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The Honey Bee network has been organising ‘shodhyatra’, (a journey of exploration on foot through the villages), twice a year in summer and winter, for the last three years along with innovators and other members of the network. 

We undertook our fifth ‘shodhyatra’ from Kasana village in Sabarkantha district of Gujarat to Koba village in Rajasthan. We have walked for more than 1200 km so far.


We covered a distance of about 135-km in the course of nine days (June 20-28, 2000). The journey included a total of 46 villages, six talukas, four districts and two states. This journey gave us a rare opportunity to meet and interact with several innovative farmers, artisans, and local knowledge experts. We also honoured some of the outstanding knowledge experts right at their doorstep to convey that their knowledge and innovations matter. Such unsung heroes of our society have remained unrecognised for so long. Unless outsiders honour such experts, local persons and other members of society somehow do not seem to acknowledge their expertise. Is it because of too much familiarity?

In Kasana village we met Shri Babubhai Dnanabhai Tral who is believed to be an expert in removing thorns. He has been providing this service for the last 20 years to people from nearby villages. He claims that if a person eats the leaves of ‘angori’ (Balanites roxburghii) then the thorn comes out easily without any pain (a claim which needs to be tested). He adds that he has removed thorns as old as three years by this method. In the same village, 77- year-old ‘pashuvaidya’ (animal healer)

Shri Savantsingh Chauhan shared his indigenous methods of treating animals by using various kinds of herbs. Shri Ratanbhai Shivabhai Patel of Moti Moydi village told us that seventy per cent of the farmers in his village used chemical fertilisers. They have observed an increase in the diseases of paddy by the use of chemical fertilisers. To control this, he suggested that they could soak seeds in sour buttermilk and dry these before sowing. Gangaben Somabhai Pandod of Royani village in Meghraj taluka of Gujarat used her indigenous knowledge to store grains, cereals and pulses. She mixed the chaff of gram and wheat to store gram and wheat respectively and to protect these from pests (See Honey Bee 4(1);12,1993: 9(4):3,1998 for use of chaff). She also claimed that the smoke of properly burnt dried fish helped in controlling the leaf curl disease of chilies (See HB 7(1):13,1996, 9(4):17,1998, 10(1): 14,1999 for other methods to control leaf curl disease).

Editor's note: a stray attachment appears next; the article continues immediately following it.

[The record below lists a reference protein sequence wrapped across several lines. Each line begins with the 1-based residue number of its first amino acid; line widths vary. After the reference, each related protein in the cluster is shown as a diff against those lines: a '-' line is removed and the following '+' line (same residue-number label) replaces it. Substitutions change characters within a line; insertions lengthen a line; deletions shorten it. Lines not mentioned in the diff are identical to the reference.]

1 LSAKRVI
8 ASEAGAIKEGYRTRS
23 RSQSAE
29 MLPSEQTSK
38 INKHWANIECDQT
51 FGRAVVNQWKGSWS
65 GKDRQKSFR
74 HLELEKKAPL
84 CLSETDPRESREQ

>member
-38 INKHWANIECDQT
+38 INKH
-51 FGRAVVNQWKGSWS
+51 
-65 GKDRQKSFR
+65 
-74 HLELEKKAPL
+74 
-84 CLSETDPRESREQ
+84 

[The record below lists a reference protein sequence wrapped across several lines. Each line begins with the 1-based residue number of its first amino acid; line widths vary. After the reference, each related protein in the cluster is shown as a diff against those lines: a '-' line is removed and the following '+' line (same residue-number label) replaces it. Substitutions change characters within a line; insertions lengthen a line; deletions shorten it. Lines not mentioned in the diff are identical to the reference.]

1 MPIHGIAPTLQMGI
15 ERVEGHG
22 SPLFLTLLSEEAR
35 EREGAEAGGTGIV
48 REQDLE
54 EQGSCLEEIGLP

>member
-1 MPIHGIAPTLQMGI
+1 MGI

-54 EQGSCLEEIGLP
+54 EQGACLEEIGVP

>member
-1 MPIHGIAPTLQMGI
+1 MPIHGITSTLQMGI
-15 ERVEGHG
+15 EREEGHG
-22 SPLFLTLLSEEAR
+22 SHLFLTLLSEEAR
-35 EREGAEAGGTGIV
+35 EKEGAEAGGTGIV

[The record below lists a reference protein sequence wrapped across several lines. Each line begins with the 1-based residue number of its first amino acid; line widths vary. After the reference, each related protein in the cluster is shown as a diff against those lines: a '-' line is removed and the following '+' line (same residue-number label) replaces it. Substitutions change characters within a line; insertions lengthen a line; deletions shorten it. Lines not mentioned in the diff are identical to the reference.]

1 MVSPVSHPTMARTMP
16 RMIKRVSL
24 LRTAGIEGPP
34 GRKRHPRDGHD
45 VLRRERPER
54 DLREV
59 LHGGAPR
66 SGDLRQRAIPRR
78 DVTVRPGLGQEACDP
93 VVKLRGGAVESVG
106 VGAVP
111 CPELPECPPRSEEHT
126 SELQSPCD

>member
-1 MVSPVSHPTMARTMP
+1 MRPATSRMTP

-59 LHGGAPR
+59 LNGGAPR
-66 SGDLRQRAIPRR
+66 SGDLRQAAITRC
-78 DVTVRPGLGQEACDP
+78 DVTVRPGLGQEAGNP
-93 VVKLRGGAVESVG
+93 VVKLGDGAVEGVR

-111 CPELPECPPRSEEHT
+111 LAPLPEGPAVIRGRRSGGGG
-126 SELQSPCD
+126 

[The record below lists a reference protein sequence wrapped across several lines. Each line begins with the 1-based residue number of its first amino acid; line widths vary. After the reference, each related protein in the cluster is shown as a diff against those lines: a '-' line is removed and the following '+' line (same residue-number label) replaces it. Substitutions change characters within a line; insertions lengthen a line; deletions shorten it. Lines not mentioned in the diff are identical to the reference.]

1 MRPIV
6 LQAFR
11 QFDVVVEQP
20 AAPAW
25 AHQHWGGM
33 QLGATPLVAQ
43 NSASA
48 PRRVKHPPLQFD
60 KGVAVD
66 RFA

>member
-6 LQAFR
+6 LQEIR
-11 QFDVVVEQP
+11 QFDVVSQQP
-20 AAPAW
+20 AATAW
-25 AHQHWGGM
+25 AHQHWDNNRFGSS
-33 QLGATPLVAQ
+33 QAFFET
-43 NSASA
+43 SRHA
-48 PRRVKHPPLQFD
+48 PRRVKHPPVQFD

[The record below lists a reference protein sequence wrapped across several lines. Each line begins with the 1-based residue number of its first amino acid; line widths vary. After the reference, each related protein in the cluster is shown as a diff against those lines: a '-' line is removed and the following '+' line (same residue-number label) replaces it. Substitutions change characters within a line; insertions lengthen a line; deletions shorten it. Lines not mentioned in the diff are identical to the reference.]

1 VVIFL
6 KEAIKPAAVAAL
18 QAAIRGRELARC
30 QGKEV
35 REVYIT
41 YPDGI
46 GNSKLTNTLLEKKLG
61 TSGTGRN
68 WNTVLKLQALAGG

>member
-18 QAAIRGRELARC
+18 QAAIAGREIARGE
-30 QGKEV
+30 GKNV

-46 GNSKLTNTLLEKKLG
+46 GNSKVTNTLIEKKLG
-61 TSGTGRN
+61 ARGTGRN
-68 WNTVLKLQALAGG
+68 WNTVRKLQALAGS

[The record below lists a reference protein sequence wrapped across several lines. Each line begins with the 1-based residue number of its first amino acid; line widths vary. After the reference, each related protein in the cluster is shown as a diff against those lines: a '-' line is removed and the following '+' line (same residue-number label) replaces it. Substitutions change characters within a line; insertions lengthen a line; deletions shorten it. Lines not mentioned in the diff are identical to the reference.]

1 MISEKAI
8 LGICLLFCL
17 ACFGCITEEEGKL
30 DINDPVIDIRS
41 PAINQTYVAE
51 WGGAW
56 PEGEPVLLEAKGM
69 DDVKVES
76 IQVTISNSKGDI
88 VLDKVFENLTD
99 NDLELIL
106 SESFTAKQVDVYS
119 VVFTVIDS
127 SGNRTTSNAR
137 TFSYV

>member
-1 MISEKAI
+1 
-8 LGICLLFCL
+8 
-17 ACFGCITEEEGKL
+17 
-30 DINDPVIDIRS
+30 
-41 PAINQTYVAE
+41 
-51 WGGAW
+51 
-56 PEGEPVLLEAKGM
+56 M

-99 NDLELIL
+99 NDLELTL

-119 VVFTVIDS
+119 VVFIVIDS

Shri Javabhai Khatubhai Damor (Limdi Timba, Meghraj taluka, Gujarat) shared with us a method of growing chili seedlings. Some grasses and other organic waste matter are burnt in the field where one wants to plant the seedlings. The ground is dug, and the ash is uniformly spread before sowing the seeds. Finally the ground is covered with the leaves of ‘khakhra’ (Butea monosperma) or ‘sag’ (Tectona grandis).
Seedlings grow properly within five to seven days. Burning leaves and organic waste is supposed to destroy various pests like termite and weeds.

Shri Sohanlal Tavadiya of Chaja village in Bagidra taluka of Rajasthan gave us various examples of local solutions that he used in his day-to-day life. For instant one could use leaves of neem, oil of castor, ash and gram powder for storing grains. To stop loose motion in children he prescribed ten drops of milk from Banyan tree and five pieces of ‘patasa’ (sugar biscuits). Marching towards the end of our journey we met Durgasankar D Nagar, a teacher in Kanela village of Bagidra taluka of Rajasthan. He narrated one of his experiences of planting mango tree in his farm. Each time he planted them, the seedlings would die due to the attack of white ants. At that time he recalled a person whom he had met some 30 years ago who perhaps had a solution to this problem. He went to him and narrated his problem. The solution he got from his friend was very interesting.